# Teachers’ Mathematics

I recently came across an interesting and humorous lesson, intended to generate discussion and reflection about the properties of our number system. It is based on the idea of a fictional cashier who knows absolutely nothing about numbers. The worksheets (Tarzan 1 | Tarzan 2) were created by mathematician Robin Pemantle for use in a course for prospective teachers. [Find more material from his preservice courses on his home page.]

Those worksheets are an example of how coming at familiar concepts in unexpected ways can help deepen one’s understanding, or at least trigger a need to put that understanding into words. Here are two more ways to get at the properties of the number system:

– In Rachel Chou’s guest post on Teaching the Distributive Property, she proposes looking at cases where the property does not apply.

– In my Introduction to Abstract Algebra, I share an entertaining set of lessons about mathematical structures that share some important features with our number system.

Such sideways approaches can be used with students, of course, but they are also important for us as teachers. If we only see lists of properties of the number system, year after year at the beginning of a textbook, we lose sight of meaning, and feel no need to think about the topic. Varied explorations of familiar concepts should be part of teacher education, both preservice and in-service. They are a part of teachers’ mathematics, which in my view consists of three components:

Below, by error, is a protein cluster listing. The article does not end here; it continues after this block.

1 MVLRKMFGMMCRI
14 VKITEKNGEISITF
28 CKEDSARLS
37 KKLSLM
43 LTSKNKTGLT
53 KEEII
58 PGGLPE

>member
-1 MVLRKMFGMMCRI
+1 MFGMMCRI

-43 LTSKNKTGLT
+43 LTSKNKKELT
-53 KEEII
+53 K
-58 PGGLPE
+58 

• Concept Exploration: Look at familiar curriculum topics from unfamiliar angles, as in the above examples.
• Problem Analysis: Start with a problem that can be posed to students, and end with an analysis at a deeper level, generally by seeking generalization and/or proof. For example, the McNuggets problem.
• Formal Development: Prove familiar results that are usually accepted without proof. For example: the graph of y = mx + b is a line.

I share activities in all three categories on my website. You may decide to dedicate a department meeting to work on one of those topics! (And if you do, let me know how it goes!)

— Henri